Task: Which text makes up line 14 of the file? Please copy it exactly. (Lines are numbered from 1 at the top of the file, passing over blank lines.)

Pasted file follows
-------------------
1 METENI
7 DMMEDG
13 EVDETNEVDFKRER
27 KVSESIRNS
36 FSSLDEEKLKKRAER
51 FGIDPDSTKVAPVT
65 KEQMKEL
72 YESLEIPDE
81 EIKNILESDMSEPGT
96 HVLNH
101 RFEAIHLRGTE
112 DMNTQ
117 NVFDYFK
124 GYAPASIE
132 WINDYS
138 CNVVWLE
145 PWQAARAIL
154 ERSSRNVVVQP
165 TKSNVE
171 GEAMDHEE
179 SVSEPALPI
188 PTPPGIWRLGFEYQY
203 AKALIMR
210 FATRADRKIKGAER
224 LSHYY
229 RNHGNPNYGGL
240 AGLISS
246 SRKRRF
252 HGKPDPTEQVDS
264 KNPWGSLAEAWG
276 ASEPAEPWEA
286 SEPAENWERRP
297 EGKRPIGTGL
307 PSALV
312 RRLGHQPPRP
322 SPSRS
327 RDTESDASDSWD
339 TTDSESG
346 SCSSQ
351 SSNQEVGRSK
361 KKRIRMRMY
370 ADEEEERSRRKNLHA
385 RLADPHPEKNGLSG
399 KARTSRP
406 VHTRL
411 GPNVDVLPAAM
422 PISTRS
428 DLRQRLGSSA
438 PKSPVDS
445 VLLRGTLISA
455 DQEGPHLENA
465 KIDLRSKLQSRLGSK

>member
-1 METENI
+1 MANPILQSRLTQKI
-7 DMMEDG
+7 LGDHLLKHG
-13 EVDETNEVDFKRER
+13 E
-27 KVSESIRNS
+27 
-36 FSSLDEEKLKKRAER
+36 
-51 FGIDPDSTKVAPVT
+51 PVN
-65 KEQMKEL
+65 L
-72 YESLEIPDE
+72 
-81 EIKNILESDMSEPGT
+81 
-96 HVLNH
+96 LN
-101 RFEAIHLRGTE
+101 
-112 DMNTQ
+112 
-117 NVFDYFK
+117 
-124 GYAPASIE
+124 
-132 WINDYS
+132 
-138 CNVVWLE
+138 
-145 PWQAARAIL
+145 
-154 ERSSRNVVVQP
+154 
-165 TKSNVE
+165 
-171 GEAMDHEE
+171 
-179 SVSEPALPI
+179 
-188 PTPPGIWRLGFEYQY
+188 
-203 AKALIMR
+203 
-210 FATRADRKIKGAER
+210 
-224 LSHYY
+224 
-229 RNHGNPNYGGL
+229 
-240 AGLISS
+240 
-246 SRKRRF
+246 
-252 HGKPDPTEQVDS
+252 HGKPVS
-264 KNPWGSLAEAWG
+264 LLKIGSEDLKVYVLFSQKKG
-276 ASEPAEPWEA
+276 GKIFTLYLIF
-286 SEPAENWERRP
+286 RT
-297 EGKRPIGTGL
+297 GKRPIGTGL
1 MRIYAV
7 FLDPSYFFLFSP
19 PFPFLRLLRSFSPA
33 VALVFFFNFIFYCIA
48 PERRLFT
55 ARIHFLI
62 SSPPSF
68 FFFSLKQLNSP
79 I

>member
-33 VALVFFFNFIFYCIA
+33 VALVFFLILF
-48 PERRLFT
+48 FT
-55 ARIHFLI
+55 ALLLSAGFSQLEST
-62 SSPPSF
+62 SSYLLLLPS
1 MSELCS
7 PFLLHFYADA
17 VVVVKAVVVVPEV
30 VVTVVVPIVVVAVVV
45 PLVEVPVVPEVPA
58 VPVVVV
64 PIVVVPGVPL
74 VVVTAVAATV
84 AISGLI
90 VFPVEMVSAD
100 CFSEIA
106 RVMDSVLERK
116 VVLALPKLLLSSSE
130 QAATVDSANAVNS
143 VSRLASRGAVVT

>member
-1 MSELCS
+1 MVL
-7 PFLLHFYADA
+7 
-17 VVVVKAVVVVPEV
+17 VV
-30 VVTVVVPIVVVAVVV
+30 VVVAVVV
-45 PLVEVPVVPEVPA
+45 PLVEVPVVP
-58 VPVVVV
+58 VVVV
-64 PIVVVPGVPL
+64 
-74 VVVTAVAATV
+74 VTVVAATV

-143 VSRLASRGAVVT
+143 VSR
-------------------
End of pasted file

124 GYAPASIE